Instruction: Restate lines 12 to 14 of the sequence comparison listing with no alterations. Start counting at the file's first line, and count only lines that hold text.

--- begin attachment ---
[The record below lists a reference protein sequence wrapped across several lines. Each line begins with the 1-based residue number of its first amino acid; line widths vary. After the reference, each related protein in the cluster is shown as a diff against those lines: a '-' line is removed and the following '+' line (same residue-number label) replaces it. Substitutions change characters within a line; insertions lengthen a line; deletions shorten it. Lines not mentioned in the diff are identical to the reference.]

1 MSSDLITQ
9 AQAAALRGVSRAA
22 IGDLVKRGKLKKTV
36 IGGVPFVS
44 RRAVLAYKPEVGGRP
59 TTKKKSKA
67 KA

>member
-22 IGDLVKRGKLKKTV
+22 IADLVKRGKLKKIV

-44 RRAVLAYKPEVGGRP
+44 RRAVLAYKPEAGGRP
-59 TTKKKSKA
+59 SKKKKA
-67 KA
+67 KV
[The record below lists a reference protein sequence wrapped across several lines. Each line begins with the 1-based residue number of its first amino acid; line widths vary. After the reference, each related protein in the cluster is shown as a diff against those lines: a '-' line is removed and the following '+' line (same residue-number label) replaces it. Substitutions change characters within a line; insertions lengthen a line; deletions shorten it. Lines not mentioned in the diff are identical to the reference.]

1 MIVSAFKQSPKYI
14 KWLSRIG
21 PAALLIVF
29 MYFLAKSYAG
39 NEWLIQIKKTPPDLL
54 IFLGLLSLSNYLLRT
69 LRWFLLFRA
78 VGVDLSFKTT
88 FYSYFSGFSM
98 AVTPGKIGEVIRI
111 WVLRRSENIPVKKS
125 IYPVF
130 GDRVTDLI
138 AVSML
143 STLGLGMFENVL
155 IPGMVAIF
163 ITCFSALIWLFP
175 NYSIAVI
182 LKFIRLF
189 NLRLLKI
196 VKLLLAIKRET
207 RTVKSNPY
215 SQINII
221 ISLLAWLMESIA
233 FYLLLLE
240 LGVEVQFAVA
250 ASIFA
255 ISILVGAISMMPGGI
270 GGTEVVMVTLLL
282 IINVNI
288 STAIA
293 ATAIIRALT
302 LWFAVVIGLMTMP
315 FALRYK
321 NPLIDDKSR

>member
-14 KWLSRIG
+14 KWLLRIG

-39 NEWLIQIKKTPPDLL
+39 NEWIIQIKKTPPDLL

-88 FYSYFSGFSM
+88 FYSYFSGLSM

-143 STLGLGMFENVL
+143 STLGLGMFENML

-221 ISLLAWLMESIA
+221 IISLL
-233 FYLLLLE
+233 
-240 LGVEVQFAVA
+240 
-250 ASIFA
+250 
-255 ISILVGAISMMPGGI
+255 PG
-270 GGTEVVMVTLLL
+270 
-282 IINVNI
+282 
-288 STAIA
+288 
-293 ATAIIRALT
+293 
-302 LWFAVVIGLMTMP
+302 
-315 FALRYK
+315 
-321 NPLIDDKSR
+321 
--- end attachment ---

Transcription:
-44 RRAVLAYKPEVGGRP
+44 RRAVLAYKPEAGGRP
-59 TTKKKSKA